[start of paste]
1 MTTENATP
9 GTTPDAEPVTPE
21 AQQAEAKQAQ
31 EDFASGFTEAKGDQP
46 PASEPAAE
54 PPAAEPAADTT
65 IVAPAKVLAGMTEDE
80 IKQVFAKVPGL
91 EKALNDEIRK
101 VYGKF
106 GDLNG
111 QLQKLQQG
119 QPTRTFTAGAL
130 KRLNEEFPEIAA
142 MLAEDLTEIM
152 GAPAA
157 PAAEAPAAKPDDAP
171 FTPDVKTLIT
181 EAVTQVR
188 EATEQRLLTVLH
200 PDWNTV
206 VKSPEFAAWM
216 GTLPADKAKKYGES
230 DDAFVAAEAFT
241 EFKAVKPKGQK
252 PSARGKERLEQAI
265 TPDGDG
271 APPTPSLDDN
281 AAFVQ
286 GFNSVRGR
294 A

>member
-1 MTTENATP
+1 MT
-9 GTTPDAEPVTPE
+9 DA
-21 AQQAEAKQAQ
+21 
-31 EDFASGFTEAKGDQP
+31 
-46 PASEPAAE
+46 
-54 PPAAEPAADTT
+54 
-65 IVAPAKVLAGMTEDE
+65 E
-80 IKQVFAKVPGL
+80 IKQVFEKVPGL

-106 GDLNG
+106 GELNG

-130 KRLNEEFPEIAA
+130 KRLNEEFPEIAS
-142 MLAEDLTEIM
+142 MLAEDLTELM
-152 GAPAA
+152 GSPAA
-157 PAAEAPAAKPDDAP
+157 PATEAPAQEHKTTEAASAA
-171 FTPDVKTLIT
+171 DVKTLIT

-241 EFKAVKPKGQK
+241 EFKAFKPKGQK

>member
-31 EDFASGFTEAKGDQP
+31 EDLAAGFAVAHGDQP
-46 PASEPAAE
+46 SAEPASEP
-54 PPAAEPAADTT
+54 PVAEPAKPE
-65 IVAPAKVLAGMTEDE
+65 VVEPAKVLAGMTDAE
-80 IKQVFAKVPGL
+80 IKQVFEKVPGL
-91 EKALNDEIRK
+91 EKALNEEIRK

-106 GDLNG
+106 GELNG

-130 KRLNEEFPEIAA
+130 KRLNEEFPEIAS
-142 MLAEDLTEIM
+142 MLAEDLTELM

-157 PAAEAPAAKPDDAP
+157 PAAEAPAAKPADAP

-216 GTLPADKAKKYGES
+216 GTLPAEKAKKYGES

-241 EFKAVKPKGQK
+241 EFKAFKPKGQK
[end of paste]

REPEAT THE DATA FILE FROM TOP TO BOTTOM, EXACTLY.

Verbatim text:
1 MTTENATP
9 GTTPDAEPVTPE
21 AQQAEAKQAQ
31 EDFASGFTEAKGDQP
46 PASEPAAE
54 PPAAEPAADTT
65 IVAPAKVLAGMTEDE
80 IKQVFAKVPGL
91 EKALNDEIRK
101 VYGKF
106 GDLNG
111 QLQKLQQG
119 QPTRTFTAGAL
130 KRLNEEFPEIAA
142 MLAEDLTEIM
152 GAPAA
157 PAAEAPAAKPDDAP
171 FTPDVKTLIT
181 EAVTQVR
188 EATEQRLLTVLH
200 PDWNTV
206 VKSPEFAAWM
216 GTLPADKAKKYGES
230 DDAFVAAEAFT
241 EFKAVKPKGQK
252 PSARGKERLEQAI
265 TPDGDG
271 APPTPSLDDN
281 AAFVQ
286 GFNSVRGR
294 A

>member
-1 MTTENATP
+1 MT
-9 GTTPDAEPVTPE
+9 DA
-21 AQQAEAKQAQ
+21 
-31 EDFASGFTEAKGDQP
+31 
-46 PASEPAAE
+46 
-54 PPAAEPAADTT
+54 
-65 IVAPAKVLAGMTEDE
+65 E
-80 IKQVFAKVPGL
+80 IKQVFEKVPGL

-106 GDLNG
+106 GELNG

-130 KRLNEEFPEIAA
+130 KRLNEEFPEIAS
-142 MLAEDLTEIM
+142 MLAEDLTELM
-152 GAPAA
+152 GSPAA
-157 PAAEAPAAKPDDAP
+157 PATEAPAQEHKTTEAASAA
-171 FTPDVKTLIT
+171 DVKTLIT

-241 EFKAVKPKGQK
+241 EFKAFKPKGQK

>member
-31 EDFASGFTEAKGDQP
+31 EDLAAGFAVAHGDQP
-46 PASEPAAE
+46 SAEPASEP
-54 PPAAEPAADTT
+54 PVAEPAKPE
-65 IVAPAKVLAGMTEDE
+65 VVEPAKVLAGMTDAE
-80 IKQVFAKVPGL
+80 IKQVFEKVPGL
-91 EKALNDEIRK
+91 EKALNEEIRK

-106 GDLNG
+106 GELNG

-130 KRLNEEFPEIAA
+130 KRLNEEFPEIAS
-142 MLAEDLTEIM
+142 MLAEDLTELM

-157 PAAEAPAAKPDDAP
+157 PAAEAPAAKPADAP

-216 GTLPADKAKKYGES
+216 GTLPAEKAKKYGES

-241 EFKAVKPKGQK
+241 EFKAFKPKGQK